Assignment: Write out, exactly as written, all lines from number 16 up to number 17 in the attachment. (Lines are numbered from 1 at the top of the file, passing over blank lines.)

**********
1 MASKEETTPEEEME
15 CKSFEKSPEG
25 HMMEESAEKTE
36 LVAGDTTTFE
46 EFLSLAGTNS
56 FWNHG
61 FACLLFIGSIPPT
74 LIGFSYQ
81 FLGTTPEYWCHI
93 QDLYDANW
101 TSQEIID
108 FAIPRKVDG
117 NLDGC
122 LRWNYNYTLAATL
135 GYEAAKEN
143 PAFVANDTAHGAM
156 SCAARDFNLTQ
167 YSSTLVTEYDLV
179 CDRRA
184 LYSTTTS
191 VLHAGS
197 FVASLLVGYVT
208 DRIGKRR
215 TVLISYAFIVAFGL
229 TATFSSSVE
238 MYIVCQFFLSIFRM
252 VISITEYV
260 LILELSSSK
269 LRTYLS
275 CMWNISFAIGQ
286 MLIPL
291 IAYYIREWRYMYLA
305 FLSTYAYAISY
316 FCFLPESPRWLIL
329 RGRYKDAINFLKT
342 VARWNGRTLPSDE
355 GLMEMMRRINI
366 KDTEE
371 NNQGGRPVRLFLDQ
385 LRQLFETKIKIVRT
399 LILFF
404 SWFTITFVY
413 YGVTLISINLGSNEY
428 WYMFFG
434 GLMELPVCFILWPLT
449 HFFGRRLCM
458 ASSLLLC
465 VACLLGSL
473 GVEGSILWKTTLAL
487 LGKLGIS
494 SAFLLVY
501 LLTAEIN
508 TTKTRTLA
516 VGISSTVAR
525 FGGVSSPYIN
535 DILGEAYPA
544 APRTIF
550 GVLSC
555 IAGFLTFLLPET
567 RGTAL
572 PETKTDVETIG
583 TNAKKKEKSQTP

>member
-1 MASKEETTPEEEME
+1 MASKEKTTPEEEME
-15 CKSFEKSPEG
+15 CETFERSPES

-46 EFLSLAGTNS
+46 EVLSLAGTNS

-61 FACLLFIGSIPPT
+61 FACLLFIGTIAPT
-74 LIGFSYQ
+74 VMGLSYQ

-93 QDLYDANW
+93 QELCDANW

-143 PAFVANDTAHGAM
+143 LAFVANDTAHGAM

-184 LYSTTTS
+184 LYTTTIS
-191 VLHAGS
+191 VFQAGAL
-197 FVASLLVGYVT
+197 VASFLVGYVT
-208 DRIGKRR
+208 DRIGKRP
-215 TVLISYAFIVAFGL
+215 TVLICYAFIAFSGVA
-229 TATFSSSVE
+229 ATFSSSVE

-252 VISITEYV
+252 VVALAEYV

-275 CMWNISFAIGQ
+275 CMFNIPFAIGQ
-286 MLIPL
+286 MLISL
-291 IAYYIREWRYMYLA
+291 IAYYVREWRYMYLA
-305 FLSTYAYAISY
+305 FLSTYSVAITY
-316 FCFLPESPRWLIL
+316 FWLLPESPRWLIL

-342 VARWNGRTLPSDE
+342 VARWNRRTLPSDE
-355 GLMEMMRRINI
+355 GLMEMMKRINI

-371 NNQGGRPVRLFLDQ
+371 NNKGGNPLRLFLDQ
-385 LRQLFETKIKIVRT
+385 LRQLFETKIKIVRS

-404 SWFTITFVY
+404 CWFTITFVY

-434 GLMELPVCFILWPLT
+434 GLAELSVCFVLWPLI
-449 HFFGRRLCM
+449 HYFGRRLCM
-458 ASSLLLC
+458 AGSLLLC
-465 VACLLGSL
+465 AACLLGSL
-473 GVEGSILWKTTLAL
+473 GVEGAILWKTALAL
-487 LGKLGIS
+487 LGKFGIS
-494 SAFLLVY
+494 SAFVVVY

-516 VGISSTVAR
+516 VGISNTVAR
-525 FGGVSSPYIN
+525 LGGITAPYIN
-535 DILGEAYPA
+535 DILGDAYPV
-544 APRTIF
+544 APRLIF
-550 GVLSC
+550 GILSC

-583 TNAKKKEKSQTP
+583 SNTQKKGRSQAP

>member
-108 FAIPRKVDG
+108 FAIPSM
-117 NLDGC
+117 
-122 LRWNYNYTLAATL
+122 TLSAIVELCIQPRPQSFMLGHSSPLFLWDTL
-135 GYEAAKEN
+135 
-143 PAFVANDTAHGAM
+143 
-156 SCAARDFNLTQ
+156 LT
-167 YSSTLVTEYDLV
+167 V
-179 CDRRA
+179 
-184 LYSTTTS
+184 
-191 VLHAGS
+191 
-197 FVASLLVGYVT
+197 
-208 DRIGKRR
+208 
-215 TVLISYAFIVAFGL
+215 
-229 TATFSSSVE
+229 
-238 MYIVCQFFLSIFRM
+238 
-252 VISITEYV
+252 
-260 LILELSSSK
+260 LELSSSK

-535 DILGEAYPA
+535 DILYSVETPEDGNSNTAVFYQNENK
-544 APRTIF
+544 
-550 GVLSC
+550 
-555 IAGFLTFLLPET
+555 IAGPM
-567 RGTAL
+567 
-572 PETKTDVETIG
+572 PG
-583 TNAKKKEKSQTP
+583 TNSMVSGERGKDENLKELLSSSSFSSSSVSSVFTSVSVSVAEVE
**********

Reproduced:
143 PAFVANDTAHGAM
156 SCAARDFNLTQ